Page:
• Journal Article

Reinforcing effects of oral cocaine: contextual determinants

Citation

Jones, H., Garrett, B. E., & Griffiths, R. R. (2001). Reinforcing effects of oral cocaine: contextual determinants. Psychopharmacology, 154(2), 143-152.

Abstract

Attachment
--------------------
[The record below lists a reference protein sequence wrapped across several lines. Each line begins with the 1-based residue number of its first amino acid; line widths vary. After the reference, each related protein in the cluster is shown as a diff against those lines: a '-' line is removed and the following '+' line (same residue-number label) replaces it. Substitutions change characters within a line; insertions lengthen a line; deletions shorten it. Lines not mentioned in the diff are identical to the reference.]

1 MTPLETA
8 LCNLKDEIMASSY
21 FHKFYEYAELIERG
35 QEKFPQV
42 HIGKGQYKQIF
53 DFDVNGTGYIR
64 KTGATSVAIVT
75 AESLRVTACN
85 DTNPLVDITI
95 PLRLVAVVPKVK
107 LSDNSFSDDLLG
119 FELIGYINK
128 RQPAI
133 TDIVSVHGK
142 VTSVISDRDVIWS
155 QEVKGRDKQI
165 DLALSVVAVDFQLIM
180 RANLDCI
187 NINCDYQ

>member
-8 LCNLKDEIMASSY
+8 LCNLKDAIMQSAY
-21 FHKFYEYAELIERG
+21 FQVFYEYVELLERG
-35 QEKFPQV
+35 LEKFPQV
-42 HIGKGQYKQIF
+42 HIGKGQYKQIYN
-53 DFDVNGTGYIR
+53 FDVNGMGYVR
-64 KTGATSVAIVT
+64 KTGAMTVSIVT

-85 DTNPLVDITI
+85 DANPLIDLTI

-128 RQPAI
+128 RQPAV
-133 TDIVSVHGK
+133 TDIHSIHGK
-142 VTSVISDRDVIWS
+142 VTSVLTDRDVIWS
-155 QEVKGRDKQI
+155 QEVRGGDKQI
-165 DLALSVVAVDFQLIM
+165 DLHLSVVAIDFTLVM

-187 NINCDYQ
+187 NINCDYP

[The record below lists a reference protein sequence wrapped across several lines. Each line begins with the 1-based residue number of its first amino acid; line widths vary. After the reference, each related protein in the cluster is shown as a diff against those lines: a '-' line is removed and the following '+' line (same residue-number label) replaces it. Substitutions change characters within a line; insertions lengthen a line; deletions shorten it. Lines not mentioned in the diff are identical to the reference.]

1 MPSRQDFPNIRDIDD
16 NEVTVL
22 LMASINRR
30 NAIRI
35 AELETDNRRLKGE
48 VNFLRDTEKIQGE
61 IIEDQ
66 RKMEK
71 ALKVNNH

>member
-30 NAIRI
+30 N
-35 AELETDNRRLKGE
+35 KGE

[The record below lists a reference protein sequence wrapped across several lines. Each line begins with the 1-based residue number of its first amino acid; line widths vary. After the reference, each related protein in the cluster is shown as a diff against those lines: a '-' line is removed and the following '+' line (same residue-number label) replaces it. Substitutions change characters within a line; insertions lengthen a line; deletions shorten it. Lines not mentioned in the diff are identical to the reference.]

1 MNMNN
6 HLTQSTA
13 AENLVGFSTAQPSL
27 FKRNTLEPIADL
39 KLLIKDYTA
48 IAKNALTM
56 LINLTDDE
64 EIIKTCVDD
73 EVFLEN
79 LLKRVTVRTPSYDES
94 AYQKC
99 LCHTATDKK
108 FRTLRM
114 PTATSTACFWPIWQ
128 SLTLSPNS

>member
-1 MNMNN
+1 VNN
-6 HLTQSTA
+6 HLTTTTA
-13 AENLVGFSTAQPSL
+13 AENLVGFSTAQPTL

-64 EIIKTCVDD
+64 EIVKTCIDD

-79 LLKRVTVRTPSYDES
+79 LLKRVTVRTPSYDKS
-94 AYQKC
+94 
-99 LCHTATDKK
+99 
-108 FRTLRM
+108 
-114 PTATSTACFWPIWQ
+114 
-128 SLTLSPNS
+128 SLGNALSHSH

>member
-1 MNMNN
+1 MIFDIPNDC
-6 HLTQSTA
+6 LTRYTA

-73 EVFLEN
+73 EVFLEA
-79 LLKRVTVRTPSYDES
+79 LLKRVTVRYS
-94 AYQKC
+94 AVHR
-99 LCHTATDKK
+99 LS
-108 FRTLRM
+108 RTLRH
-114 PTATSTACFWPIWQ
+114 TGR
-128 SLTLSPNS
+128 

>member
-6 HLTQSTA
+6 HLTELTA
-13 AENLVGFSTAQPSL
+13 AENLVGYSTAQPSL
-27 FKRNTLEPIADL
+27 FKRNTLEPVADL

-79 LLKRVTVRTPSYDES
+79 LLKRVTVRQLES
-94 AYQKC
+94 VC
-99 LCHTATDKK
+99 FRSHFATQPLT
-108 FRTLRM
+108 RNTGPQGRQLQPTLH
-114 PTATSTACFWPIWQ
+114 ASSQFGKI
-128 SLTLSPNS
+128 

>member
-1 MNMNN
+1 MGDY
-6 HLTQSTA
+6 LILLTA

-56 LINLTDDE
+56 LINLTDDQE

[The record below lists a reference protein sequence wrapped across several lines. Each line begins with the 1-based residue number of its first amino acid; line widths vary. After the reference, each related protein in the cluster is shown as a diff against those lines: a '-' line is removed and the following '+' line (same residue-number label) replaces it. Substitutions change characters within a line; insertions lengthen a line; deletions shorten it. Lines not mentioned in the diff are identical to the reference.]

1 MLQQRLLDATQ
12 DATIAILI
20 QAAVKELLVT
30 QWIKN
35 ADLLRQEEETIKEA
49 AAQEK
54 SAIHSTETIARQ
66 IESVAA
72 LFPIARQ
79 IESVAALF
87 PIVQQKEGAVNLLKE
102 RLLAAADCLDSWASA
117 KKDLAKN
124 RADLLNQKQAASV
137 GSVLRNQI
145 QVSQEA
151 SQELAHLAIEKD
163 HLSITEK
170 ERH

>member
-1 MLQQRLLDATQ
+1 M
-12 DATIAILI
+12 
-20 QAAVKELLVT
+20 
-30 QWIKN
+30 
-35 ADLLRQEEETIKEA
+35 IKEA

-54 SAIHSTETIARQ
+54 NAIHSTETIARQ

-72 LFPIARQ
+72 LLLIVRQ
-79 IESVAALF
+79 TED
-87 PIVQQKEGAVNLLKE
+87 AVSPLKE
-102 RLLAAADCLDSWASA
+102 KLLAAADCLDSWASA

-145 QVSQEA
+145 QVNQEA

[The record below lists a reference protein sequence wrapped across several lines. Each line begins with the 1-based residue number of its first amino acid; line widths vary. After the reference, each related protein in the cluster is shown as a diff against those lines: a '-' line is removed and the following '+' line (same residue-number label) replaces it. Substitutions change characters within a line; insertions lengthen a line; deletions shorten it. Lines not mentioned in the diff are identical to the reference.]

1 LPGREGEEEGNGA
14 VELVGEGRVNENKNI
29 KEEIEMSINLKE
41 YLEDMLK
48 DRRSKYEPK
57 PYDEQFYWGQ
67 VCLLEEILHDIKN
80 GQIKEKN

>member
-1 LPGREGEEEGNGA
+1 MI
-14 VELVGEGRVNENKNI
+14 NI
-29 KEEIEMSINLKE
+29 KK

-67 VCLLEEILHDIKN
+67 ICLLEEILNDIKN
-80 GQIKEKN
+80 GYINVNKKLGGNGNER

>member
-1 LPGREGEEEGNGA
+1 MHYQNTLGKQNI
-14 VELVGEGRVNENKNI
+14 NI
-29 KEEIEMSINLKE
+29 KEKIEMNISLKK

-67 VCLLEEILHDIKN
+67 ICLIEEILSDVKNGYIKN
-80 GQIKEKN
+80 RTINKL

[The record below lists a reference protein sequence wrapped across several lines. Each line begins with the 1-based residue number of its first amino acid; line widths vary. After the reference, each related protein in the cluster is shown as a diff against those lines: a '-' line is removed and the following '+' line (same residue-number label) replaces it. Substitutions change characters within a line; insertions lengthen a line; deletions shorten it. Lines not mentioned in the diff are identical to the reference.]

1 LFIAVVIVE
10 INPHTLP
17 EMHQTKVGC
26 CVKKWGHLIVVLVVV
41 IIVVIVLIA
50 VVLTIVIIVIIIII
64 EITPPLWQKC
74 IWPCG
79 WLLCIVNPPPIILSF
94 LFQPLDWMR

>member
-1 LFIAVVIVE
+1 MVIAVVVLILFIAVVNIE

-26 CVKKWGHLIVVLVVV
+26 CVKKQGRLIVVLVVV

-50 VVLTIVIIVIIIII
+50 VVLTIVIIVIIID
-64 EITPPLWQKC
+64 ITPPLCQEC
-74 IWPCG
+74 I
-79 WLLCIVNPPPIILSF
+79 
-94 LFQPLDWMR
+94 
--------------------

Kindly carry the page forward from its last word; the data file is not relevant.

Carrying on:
Rationale: Although the behavioral, subjective, and physiological effects of oral cocaine have been investigated, its reinforcing effects have not been demonstrated. Objective: The primary aims of this study were to examine the reinforcing effects of oral cocaine and determine whether such effects can be influenced by manipulating behavioral requirements following drug ingestion. Methods: Nine adult volunteers with histories of cocaine abuse were trained to discriminate between orally administered cocaine (100 mg/70 kg) and placebo capsules under double-blind conditions. Following acquisition of cocaine vs placebo discrimination (80% correct), the reinforcing effects of cocaine were determined using two different choice conditions (dependent and independent). Volunteers were first exposed to cocaine and placebo once each with a relaxation activity (sitting in a cushioned chair) and a vigilance activity (performing a computer task). Following exposure to each drug with each activity, volunteers began the dependent choice condition. Every 2 days volunteers chose which drug (cocaine or placebo) they ingested with the vigilance and relaxation activities. Volunteers could not choose the same drug with both activities. This procedure occurred 5 times over a 10-day period. The independent choice condition took place over 2 days. On one day, volunteers chose which drug (cocaine or placebo) they ingested with the relaxation activity and, on the other day (in counterbalanced order), which drug they ingested with the vigilance activity. Volunteers were allowed to select the same drug with both activities. Results: All volunteers successfully acquired the cocaine vs placebo discrimination. In the dependent choice condition, all volunteers significantly chose cocaine over placebo with the vigilance activity and chose placebo over cocaine with the relaxation activity. In the independent choice condition, volunteers significantly chose cocaine over placebo with the vigilance activity (i.e., cocaine functioned as a positive reinforcer in the vigilance context). Interestingly, the independent choice condition also showed that volunteers chose placebo over cocaine with the relaxation activity (i.e,,cocaine functioned as a negative reinforcer because it was avoided relative to placebo). Conclusion: The study shows that the behavioral requirements following drug ingestion can be a determinant of whether or not oral cocaine functions as a reinforcer in volunteers with histories of cocaine abuse